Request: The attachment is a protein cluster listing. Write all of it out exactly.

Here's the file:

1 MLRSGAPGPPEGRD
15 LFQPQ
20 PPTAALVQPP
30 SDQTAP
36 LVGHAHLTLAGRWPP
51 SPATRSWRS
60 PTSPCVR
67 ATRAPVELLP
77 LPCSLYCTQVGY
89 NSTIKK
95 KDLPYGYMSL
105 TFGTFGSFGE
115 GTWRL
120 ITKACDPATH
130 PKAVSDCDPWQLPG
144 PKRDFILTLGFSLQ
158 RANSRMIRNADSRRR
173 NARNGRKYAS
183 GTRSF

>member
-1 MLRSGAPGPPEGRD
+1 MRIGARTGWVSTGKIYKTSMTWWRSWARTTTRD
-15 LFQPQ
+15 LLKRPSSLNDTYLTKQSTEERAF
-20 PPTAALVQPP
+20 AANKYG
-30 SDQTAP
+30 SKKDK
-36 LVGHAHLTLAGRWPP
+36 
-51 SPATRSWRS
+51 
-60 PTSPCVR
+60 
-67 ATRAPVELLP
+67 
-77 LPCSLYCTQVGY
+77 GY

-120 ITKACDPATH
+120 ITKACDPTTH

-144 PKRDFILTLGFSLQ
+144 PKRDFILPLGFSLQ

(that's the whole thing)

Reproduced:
1 MLRSGAPGPPEGRD
15 LFQPQ
20 PPTAALVQPP
30 SDQTAP
36 LVGHAHLTLAGRWPP
51 SPATRSWRS
60 PTSPCVR
67 ATRAPVELLP
77 LPCSLYCTQVGY
89 NSTIKK
95 KDLPYGYMSL
105 TFGTFGSFGE
115 GTWRL
120 ITKACDPATH
130 PKAVSDCDPWQLPG
144 PKRDFILTLGFSLQ
158 RANSRMIRNADSRRR
173 NARNGRKYAS
183 GTRSF

>member
-1 MLRSGAPGPPEGRD
+1 MRIGARTGWVSTGKIYKTSMTWWRSWARTTTRD
-15 LFQPQ
+15 LLKRPSSLNDTYLTKQSTEERAF
-20 PPTAALVQPP
+20 AANKYG
-30 SDQTAP
+30 SKKDK
-36 LVGHAHLTLAGRWPP
+36 
-51 SPATRSWRS
+51 
-60 PTSPCVR
+60 
-67 ATRAPVELLP
+67 
-77 LPCSLYCTQVGY
+77 GY

-120 ITKACDPATH
+120 ITKACDPTTH

-144 PKRDFILTLGFSLQ
+144 PKRDFILPLGFSLQ